My advice does not come solely from myself and is not based on what I think. It comes from what I have seen, experienced, and heard through many years and from many people. I also do not have to name all the Bible verses. You know them by heart. I need not rewrite it.
As you might have noticed, the criticism is given in love and serves only to let you know that harshness does not win over a person. The love and grace of God do. And telling that to people who want to repent, is surely part of a preacher's job. I believe and trust that you and the La Vista Church will keep up the good work. Nobody, however, is above well-meant objective advice, coming from the receiving end of your job.
The reason I request the citation of God's Word is that you demonstrate views contrary to what the Bible teaches. Either I'll learn how it is that you came to the wrong conclusion or you will discover that the Bible doesn't support your position. I do note that you ended your letter stating your source is your own opinions developed from your life. I'm sorry, but such is a poor standard and completely inadequate to hold anyone else to. "Who are you to judge another's servant? To his own master he stands or falls. Indeed, he will be made to stand, for God is able to make him stand. ... But why do you judge your brother? Or why do you show contempt for your brother? For we shall all stand before the judgment seat of Christ. For it is written: "As I live, says the LORD, Every knee shall bow to Me, And every tongue shall confess to God." So then each of us shall give account of himself to God" (Romans 14:4,10-12).
From what I gather, it isn't the accuracy of the responses that concern you, only your perception of the tone used in the two cases.
I readily admit that I use different styles with different people. "And on some have compassion, making a distinction; but others save with fear, pulling them out of the fire, hating even the garment defiled by the flesh" (Jude 22-23).
Here is what I noted about Woman A, as you styled her:
- She mentioned fooling around with several men. She repented, told her husband, and later did it again.
- While stating it was wrong, she hedged by stating it was with a Christian man, that they had things in common, and that she did it because she loved him. Here is a woman who makes decisions based on personal feelings and not based on what is right or wrong. Even while stating it is wrong, she shades it to indicate that it wasn't completely bad.
- She had sex repeatedly with a man, despite knowing that he was a married man. Thus, the fact that she was contributing to the destruction of another marriage is less important than her personal preferences. Yet she speaks about concern for the harm they both did to innocent spouses. This is a conflict in claims.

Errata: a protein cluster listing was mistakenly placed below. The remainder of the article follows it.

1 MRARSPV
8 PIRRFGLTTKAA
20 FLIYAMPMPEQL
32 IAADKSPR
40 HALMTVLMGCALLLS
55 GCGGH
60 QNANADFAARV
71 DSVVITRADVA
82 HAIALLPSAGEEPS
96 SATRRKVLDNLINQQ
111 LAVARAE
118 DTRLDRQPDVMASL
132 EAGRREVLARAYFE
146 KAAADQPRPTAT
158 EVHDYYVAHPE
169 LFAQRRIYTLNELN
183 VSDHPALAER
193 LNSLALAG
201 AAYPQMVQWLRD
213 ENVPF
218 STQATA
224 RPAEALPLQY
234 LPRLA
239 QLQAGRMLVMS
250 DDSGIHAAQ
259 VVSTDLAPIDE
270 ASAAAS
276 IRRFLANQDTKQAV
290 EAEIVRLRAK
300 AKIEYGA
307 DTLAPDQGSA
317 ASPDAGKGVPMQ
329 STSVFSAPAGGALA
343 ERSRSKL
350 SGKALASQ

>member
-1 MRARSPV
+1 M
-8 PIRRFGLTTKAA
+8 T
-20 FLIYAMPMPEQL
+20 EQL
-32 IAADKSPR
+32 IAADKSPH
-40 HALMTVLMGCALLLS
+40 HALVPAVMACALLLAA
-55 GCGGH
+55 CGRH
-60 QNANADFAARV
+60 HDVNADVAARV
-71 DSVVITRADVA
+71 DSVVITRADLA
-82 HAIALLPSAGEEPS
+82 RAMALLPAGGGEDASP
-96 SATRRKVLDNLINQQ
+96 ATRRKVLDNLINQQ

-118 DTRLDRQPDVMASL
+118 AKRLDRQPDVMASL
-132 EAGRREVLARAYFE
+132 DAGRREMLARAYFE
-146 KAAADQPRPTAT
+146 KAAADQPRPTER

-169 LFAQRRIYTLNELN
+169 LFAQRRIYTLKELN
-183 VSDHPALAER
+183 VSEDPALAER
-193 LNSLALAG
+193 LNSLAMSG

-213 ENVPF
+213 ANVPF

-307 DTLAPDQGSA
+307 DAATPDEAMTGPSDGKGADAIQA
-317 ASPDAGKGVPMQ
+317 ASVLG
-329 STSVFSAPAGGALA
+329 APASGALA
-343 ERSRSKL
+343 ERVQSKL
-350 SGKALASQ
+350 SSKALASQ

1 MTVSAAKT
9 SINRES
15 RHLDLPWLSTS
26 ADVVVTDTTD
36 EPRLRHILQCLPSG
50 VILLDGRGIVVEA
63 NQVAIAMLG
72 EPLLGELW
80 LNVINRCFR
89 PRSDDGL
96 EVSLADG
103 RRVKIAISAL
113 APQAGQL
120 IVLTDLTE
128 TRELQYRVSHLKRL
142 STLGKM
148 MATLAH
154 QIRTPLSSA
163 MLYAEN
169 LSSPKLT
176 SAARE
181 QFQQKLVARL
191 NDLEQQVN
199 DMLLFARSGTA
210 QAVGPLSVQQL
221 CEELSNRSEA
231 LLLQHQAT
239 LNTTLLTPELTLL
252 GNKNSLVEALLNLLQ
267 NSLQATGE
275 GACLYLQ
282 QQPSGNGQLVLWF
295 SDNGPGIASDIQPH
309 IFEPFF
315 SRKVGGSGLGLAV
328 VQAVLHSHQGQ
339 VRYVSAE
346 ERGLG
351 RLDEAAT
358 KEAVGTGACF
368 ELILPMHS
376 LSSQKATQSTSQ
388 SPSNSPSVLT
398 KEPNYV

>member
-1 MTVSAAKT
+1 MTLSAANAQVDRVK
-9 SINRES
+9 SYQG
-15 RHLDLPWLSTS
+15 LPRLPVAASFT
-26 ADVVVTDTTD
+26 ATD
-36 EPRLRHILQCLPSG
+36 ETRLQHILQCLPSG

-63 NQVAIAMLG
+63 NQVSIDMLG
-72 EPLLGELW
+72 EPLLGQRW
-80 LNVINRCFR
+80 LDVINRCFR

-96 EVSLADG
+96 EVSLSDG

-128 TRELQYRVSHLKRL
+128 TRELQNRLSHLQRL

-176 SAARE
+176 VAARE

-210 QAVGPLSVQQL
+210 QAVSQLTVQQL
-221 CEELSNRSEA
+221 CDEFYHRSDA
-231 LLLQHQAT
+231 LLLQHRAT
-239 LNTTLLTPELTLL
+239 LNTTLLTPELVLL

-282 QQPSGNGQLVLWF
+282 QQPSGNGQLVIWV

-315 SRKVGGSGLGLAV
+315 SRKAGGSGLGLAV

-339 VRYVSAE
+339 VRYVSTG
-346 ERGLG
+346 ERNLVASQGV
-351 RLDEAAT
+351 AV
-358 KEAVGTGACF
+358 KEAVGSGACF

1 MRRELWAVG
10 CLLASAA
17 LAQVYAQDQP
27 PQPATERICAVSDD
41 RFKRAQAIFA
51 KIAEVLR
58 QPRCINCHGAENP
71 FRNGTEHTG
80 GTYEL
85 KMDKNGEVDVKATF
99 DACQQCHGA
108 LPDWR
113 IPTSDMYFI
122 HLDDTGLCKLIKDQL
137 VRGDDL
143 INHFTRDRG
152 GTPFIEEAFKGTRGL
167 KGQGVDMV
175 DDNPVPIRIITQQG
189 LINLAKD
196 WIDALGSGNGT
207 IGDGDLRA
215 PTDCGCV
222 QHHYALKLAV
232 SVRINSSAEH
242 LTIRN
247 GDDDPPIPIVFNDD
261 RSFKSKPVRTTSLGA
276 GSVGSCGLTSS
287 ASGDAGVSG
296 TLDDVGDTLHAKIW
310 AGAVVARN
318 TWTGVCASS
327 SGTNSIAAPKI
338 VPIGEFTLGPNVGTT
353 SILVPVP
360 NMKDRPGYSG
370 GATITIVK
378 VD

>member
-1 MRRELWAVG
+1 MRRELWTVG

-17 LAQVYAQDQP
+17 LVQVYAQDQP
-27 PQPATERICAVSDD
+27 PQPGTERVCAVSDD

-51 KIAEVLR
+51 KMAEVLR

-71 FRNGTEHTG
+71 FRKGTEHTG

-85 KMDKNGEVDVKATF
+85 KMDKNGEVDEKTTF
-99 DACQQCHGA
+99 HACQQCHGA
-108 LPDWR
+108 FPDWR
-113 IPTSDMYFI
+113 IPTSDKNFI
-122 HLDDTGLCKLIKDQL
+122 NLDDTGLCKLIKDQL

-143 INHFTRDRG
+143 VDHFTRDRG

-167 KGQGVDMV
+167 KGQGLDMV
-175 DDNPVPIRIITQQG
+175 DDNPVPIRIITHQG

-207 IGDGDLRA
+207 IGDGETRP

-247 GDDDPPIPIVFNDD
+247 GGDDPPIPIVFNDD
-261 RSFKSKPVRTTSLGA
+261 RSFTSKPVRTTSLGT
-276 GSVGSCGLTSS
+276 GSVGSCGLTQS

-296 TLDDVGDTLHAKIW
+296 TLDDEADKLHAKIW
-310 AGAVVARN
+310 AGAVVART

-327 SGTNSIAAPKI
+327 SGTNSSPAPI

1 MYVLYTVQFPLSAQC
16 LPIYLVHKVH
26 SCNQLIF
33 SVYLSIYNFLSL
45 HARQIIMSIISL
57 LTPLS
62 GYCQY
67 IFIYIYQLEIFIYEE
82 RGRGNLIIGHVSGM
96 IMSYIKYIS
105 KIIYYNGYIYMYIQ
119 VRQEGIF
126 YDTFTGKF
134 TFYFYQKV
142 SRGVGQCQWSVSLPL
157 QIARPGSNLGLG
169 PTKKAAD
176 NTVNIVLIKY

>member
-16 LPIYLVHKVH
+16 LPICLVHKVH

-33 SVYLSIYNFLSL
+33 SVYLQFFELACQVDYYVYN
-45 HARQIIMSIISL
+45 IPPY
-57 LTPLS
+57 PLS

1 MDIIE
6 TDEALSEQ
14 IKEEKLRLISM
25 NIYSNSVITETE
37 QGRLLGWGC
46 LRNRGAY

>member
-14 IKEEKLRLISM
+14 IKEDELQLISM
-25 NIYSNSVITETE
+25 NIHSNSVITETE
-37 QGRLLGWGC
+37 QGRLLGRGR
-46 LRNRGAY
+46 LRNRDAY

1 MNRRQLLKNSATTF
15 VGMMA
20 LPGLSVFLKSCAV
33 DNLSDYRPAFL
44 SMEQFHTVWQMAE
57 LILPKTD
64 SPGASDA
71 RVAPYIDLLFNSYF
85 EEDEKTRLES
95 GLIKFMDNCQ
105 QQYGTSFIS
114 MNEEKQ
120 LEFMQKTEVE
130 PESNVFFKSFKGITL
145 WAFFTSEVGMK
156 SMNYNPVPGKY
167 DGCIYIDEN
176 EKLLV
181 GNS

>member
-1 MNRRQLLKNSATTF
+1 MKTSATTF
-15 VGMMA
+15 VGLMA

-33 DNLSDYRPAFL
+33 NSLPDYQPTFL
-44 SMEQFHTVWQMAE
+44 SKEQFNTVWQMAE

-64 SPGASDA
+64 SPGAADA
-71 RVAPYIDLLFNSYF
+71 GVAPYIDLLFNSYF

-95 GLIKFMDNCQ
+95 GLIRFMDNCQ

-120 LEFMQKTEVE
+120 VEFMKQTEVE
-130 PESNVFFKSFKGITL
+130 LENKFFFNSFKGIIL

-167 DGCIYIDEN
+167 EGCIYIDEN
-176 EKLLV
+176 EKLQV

- What I particularly took note of was the fact that she was continuing to communicate with the man. This doesn't match the claim that she repented. Repentance is a change in mind and a change in behavior. A person who repents would not continue to have discussions with the person who caused him to sin. One thing Christ tells us to do is pay more attention to what a person does than what they say (Matthew 7:16-20). When statements conflict with actions, the actions are more likely closer to the truth of the matter.
While you feel sorry for the woman because she says she feels worse, I had already noted that her words aren't honest. Though I scolded her for her continued contact with the man she committed adultery with, in her response she indicates that the communication is continuing. Though I told her what she needed to do, she acted as if I hadn't answered her question. I had told her that she needed to truly repent which is much more than feeling sorry that she sinned. I also discussed that when a repentant sinner is forgiven, he needs to move on and not wallow in his past sins. Her false accusation in her response that she feels because of my answer that there is no forgiveness for her only tells me that she is still clinging to her affair. She is sorry in some ways, but she isn't going to fully repent and stop talking with this man.
Woman B hints that her adultery was more due to a reaction to her husband's unfaithfulness. Unlike Woman A, it wasn't something she would typically consider doing. She does wonder if they both can go to heaven, but there is no hint that communication is continuing. It might be, but I try not to make unwarranted assumptions. For instance, there is no mention of whether the man was married. There is no excusing of what she did. She notes the motivating cause, but she labels it as being stupid.
The answer to both was to work on their marriages, though in Woman B's situation, that isn't likely to be productive. Still, the divorce hasn't gone through, so I assume she has some hope of restoration. In both cases, I did not advise announcing the affair because they claim that the affairs are over (though I have my doubts about Woman A).
But, yes, the tone was different because what was written indicated that different approaches were needed. That you wouldn't have handled them in the way I did doesn't make a bit of difference. Nor does your personal preference indicate that the two approaches violated the teachings of God. As I pointed out, you originally claimed that I told someone she couldn't be saved. You proved your claim was false.
As you read through the gospels you'll find that Jesus used a variety of responses with people and sometimes the responses were quite harsh. Consider John's response to the Pharisees who came to see him: "But when he saw many of the Pharisees and Sadducees coming to his baptism, he said to them, "Brood of vipers! Who warned you to flee from the wrath to come? Therefore bear fruits worthy of repentance, and do not think to say to yourselves, 'We have Abraham as our father.' For I say to you that God is able to raise up children to Abraham from these stones" (Matthew 3:7-9). In the view you expressed, you would claim that John was wrong. God indicates that John was right.
Thank you for the explanation of the two example cases. I now understand your different approaches and agree.